Is the International Monetary Fund cutting corners to bring China into the fold?
Over the last six months, the IMF has officially escorted China into the top tier of global economic powers by bestowing legitimacy to the country’s currency policies.
The IMF reversed years of fund criticism by declaring the yuan fairly valued. It added China to a list of countries that report their foreign exchange reserves. And Monday it included the yuan in its elite basket of lending currencies.
The IMF’s actions are designed in part to spur Beijing to press ahead with promised economic reforms and ensure the government takes greater responsibility on the global stage.
But some IMF watchers say the IMF is giving the Asian powerhouse too much credit for a work that’s still in progress. Instead of encouraging economic liberalization, the fund may be accommodating the world’s second-largest economy as China gains new global clout.
The risk is that now Beijing has won IMF backing, it could put off its plans to open up its markets. A decelerating economy is creating headwinds for reformers.
Beijing has sought to reassure.
Yuan inclusion in the IMF’s lending basket “does not mean the end of financial sector reform,” said Chinese finance vice minister Zhu Guangyao Tuesday at the Peterson Institute for International Economics.
Still, the fund’s efforts have drawn criticism.
Ted Truman, a senior fellow at the Peterson Institute and a former top U.S. Treasury diplomat, lambasted the fund last month after it announced China was providing data for the IMF’s currency reserves report for the first time.
“They appear to have kowtowed before an invisible emperor,” he said in a blog post.
Mr. Truman complained the IMF isn’t requiring China to report all of its reserves data, only a representational share.
“A more serious concern is that the IMF staff and management appear to have lost sight of the purpose in the collection and publication of the [reserves] data: promotion of transparency,” Mr. Truman said.
A senior IMF official said Monday the transition to more complete reporting of its reserves over two to three years is needed to protect against public disclosure of the full composition of China’s stockpile.
China joining the IMF’s reserves report “is a huge step forward as far as transparency is concerned,” the official said.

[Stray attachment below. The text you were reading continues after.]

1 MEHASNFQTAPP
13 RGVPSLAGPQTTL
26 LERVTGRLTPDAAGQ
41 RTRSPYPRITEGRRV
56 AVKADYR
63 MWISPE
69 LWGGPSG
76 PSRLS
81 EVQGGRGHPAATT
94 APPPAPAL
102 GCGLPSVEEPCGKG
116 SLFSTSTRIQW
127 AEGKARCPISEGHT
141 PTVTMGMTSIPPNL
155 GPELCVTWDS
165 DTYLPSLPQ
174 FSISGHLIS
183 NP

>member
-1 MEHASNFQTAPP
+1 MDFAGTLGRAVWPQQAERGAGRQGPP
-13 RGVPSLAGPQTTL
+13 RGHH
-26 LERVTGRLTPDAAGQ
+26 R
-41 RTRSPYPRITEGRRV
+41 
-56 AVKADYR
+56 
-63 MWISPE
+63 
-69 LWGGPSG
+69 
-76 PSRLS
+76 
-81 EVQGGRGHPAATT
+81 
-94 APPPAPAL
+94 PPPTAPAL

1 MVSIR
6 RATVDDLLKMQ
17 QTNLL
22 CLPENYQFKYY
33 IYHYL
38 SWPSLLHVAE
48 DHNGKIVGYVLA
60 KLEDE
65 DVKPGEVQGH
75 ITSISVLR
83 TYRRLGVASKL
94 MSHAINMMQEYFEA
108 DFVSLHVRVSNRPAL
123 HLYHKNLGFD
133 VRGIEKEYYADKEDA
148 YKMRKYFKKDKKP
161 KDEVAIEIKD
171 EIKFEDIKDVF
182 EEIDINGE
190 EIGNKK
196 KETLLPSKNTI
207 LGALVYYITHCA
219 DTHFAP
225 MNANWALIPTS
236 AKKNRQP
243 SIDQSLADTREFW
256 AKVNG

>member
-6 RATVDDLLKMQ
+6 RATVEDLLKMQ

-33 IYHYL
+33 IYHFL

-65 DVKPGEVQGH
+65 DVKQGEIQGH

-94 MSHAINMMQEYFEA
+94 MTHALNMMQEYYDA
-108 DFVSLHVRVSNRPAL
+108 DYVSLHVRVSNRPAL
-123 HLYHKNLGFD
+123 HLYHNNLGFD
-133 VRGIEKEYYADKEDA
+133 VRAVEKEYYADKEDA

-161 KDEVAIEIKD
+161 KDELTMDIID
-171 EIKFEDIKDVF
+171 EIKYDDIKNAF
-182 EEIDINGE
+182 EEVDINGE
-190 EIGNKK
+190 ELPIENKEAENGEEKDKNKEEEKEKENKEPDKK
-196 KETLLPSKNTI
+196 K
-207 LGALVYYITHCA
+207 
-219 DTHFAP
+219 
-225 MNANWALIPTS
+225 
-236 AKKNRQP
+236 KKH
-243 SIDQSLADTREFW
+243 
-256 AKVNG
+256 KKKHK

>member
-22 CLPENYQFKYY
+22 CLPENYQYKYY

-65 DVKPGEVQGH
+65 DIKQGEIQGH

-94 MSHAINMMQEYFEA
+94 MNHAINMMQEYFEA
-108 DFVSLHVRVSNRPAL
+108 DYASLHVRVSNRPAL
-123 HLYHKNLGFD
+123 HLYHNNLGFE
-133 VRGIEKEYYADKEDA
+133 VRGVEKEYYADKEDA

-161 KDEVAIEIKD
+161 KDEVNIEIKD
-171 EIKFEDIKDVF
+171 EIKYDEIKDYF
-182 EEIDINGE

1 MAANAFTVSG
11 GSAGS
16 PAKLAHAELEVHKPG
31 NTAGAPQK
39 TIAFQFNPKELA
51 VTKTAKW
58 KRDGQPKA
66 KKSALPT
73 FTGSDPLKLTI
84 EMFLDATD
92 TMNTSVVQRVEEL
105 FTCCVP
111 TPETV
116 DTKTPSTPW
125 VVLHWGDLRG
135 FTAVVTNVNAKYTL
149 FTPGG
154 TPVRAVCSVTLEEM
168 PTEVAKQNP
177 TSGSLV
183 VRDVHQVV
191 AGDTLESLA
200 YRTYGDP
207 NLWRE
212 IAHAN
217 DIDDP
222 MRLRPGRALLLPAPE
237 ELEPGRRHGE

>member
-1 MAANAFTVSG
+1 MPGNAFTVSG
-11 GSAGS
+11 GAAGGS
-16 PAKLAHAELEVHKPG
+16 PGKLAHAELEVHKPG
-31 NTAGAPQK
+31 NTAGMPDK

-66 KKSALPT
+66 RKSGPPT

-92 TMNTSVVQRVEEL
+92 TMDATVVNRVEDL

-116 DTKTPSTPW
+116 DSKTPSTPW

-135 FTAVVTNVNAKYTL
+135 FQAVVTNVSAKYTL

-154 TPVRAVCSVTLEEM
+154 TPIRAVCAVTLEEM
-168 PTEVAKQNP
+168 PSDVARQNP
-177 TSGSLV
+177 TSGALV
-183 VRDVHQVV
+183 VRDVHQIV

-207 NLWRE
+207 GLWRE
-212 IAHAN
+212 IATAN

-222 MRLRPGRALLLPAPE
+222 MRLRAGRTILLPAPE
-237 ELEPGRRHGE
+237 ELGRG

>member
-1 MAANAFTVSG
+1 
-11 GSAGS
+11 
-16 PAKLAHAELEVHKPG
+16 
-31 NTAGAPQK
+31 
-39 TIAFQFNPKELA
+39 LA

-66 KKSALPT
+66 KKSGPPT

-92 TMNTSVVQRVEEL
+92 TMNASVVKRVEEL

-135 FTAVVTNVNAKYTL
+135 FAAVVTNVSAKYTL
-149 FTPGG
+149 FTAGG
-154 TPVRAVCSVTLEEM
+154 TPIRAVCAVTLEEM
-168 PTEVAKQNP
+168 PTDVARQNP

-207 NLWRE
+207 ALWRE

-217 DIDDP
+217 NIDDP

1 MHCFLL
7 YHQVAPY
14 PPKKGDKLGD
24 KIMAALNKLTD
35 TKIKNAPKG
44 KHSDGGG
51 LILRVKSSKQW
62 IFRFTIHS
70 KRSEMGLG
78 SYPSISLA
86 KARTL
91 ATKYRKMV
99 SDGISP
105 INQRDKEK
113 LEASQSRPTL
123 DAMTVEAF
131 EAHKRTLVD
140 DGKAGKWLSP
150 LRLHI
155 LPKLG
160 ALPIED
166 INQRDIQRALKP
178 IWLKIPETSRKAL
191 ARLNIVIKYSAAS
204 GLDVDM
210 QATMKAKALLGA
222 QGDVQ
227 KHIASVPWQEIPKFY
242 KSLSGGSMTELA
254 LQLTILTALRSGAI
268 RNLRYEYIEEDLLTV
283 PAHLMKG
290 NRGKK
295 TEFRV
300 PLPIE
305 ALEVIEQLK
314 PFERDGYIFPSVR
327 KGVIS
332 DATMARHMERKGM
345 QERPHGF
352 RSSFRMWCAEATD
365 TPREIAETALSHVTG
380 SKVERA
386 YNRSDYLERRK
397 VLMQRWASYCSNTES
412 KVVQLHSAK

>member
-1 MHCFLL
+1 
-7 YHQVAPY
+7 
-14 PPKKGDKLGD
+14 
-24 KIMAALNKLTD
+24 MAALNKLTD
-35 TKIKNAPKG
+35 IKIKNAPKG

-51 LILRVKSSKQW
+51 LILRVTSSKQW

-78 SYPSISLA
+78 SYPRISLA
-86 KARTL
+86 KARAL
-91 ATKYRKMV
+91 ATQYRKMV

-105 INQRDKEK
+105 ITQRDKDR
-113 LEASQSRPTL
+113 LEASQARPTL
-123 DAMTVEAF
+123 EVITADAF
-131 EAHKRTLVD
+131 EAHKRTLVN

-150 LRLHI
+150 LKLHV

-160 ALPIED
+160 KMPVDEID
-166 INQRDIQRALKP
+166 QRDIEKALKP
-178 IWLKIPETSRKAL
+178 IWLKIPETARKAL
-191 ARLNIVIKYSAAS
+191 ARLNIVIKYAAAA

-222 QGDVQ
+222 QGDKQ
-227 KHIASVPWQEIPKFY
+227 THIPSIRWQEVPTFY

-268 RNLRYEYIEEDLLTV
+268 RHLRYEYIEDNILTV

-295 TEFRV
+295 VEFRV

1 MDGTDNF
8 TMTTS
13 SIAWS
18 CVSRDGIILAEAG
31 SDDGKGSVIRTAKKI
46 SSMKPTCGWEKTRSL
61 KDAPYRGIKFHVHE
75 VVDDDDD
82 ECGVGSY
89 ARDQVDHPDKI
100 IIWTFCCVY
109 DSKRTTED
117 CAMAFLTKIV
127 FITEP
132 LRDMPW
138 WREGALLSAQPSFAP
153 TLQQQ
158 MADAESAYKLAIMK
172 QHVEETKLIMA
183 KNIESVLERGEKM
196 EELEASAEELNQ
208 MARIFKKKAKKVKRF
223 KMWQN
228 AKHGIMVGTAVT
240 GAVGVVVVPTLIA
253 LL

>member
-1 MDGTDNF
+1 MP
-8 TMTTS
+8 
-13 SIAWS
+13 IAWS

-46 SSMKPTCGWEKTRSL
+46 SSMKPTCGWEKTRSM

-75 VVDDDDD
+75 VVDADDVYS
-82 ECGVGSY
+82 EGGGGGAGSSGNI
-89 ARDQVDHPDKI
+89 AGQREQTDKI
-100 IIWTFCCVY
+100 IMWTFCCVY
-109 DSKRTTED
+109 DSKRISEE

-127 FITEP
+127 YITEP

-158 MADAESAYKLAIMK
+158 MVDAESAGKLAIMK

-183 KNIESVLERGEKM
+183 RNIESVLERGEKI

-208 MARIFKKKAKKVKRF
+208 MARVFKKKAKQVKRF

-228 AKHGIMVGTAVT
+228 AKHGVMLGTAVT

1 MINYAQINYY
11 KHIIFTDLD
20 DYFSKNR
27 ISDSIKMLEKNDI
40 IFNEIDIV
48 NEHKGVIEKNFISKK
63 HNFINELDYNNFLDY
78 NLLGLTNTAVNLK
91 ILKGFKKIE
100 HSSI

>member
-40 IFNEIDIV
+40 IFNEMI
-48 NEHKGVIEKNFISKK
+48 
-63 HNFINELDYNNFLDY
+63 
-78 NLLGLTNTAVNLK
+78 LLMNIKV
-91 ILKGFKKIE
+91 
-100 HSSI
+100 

Some economists also question whether it is right to include China’s currency in the IMF’s basket of lending reserves while the government still keeps a tight grip on cross-border flows of capital.
Some China watchers say the move is in large part political: both to encourage more liberalization by Beijing and as consolation for the fund’s failure to enact governance overhauls that would give China more voice and vote at the fund.
The second of the IMF’s two criteria—determining whether a currency is “freely tradable”—leaves enough latitude in its definition for staff to find arguments for both approval and rejection of the yuan, some economists contend.
The IMF acknowledged Tuesday that the liberal interpretation of the “freely tradable” criterion suggests “there are additional currencies that could potentially be determined” to fit the fund’s requirements.
“The application of these criteria in assessing specific currencies ultimately requires the exercise of policy judgment,” IMF staff said in their report.
IMF board members also said there still exist “some remaining operational challenges” related the ability of the fund’s 188 member countries to tap yuan markets, but expected China will allow them “unencumbered access” to both onshore and offshore markets.
Last month, Peterson’s Mr. Truman took IMF managing director Christine Lagarde to task for taking the highly unusual step of endorsing yuan inclusion weeks before the board was scheduled to meet on the matter.
Ms. Lagarde, he said, “appears to have decided to give the Chinese authorities the political trophy of inclusion of their currency in the [reserve] basket.”
A senior official said Monday the staff recommendation was completely independent, and had no reservations about backing the yuan’s inclusion.
“There is nothing political about it,” he said. “I don’t see any leniency in either the application of the criteria or the assessment.”
Scott Kennedy, a top China hand at the Center for Strategic and International Studies, noted this isn’t the first time the IMF added a currency to its basket from a country with closed financial borders. The fund added Japan’s yen to its lending reserves in 1980 even though Tokyo didn’t fully open its capital account until a decade later.
Earlier this year, the IMF was also at odds with its biggest shareholder, the U.S., over its declaration the yuan was roughly at par value. Washington pointed to the large trade surplus China still maintains as evidence the yuan needed further appreciation.
The IMF also said Beijing’s 2% currency depreciation in August was a welcome step towards making the yuan more market-determined. The move initially sparked fear Beijing was returning to a yuan-depreciation strategy to leverage exports amid a slowdown.
China’s exchange rate policy is still fomenting criticism in the U.S. Congress despite a major appreciation in the yuan over the last decade.
“The international community shouldn’t reward China’s currency manipulation with a designation as an IMF reserve currency,” Sen. Bob Casey, (D., Pa.) said Monday.
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